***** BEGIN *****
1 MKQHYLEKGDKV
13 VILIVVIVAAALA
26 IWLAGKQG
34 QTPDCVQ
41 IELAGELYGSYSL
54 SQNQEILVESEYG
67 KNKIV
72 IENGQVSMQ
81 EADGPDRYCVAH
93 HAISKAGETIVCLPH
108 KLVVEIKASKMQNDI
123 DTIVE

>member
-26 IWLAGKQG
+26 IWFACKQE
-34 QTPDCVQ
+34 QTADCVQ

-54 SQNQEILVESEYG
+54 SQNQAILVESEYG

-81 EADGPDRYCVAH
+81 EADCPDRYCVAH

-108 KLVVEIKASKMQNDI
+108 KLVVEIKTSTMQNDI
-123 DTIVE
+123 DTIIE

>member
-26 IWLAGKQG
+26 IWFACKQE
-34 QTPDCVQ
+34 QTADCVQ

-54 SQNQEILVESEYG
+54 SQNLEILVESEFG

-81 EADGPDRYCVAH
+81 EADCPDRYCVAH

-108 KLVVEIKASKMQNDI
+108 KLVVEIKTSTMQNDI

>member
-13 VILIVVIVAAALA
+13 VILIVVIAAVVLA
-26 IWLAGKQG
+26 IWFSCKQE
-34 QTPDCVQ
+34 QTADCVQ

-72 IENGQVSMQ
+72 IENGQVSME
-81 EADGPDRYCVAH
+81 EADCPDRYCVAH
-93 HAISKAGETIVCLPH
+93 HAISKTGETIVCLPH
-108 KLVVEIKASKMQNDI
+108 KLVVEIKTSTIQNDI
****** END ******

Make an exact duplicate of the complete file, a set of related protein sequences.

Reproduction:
1 MKQHYLEKGDKV
13 VILIVVIVAAALA
26 IWLAGKQG
34 QTPDCVQ
41 IELAGELYGSYSL
54 SQNQEILVESEYG
67 KNKIV
72 IENGQVSMQ
81 EADGPDRYCVAH
93 HAISKAGETIVCLPH
108 KLVVEIKASKMQNDI
123 DTIVE

>member
-26 IWLAGKQG
+26 IWFACKQE
-34 QTPDCVQ
+34 QTADCVQ

-54 SQNQEILVESEYG
+54 SQNQAILVESEYG

-81 EADGPDRYCVAH
+81 EADCPDRYCVAH

-108 KLVVEIKASKMQNDI
+108 KLVVEIKTSTMQNDI
-123 DTIVE
+123 DTIIE

>member
-26 IWLAGKQG
+26 IWFACKQE
-34 QTPDCVQ
+34 QTADCVQ

-54 SQNQEILVESEYG
+54 SQNLEILVESEFG

-81 EADGPDRYCVAH
+81 EADCPDRYCVAH

-108 KLVVEIKASKMQNDI
+108 KLVVEIKTSTMQNDI

>member
-13 VILIVVIVAAALA
+13 VILIVVIAAVVLA
-26 IWLAGKQG
+26 IWFSCKQE
-34 QTPDCVQ
+34 QTADCVQ

-72 IENGQVSMQ
+72 IENGQVSME
-81 EADGPDRYCVAH
+81 EADCPDRYCVAH
-93 HAISKAGETIVCLPH
+93 HAISKTGETIVCLPH
-108 KLVVEIKASKMQNDI
+108 KLVVEIKTSTIQNDI